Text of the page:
For some time now, the act of giving advanced release dates — whether those be months, quarters, or even windows — have been falling off in favor of a general release year, if that. Heck, roughly half of the October games for this year didn’t have precise launch dates until E3 or just before it. But a better example of this potential trend among developers might be MineCraft for the PlayStation 4, Xbox One, and Vita. The game is slated to be out next month but still does not have an exact date. So, what’s going on? Why are developers seemingly holding out longer and longer on revealing the release timings of their cherished work?
The most immediate assumptions would seem to be:
- They don’t want to jade excited fans with false launch days.
- There could be potential delays so why bother with a tentative date.
- They just don’t feel the game is ready for a proper release window.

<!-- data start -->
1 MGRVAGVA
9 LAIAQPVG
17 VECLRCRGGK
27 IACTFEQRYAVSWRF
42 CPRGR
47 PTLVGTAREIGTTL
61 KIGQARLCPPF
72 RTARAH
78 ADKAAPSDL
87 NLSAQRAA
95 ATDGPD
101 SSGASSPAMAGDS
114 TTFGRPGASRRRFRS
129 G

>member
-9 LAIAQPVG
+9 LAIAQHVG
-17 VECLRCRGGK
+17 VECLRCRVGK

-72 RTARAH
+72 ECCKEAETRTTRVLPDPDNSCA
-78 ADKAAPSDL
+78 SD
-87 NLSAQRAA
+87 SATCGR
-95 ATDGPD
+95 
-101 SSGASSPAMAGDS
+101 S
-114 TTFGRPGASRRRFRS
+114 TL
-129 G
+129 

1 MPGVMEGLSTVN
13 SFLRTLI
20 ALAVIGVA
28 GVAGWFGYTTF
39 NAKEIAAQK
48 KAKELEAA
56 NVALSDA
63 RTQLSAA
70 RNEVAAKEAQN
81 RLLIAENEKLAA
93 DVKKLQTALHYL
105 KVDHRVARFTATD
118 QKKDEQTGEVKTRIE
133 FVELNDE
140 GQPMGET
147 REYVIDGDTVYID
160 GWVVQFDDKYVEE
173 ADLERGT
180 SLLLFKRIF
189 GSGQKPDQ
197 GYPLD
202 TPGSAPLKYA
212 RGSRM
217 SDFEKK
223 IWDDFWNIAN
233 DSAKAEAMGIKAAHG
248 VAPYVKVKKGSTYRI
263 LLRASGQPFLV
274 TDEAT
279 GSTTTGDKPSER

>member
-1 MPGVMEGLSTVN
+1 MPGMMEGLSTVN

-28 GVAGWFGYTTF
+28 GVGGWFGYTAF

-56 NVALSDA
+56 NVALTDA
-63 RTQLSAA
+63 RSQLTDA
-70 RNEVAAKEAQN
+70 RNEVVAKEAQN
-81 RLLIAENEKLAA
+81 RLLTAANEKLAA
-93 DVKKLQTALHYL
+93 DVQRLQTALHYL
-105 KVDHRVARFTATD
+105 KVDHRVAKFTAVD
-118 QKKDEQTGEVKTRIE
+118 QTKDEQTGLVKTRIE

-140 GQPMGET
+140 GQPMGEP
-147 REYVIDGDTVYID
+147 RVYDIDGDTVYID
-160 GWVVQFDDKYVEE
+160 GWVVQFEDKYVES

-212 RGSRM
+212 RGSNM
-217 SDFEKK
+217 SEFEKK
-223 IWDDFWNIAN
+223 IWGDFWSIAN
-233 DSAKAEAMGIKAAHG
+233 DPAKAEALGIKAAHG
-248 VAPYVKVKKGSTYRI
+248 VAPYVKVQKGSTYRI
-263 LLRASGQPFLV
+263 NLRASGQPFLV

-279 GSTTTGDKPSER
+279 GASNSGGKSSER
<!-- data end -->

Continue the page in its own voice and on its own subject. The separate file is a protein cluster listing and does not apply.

I don’t feel any of those are wrong, and this kind of tendency we’re seeing amongst devs could be the future of launch timings, where we aren’t informed until only months before the day of the game’s release. What’s more important is what led to this. In particular, I can point to two games that have at least helped pave the way. Both had significant hype behind them as they approach first launch dates, and that were moved back: The Last of Us and Watch_Dogs.
The Last of Us by Naughty Dog, a commercially and critically received success, was initially slated to be released on May 7, 2013, but as noted by PlayStation Blog, the game was pushed back by one month to avoid cutting corners.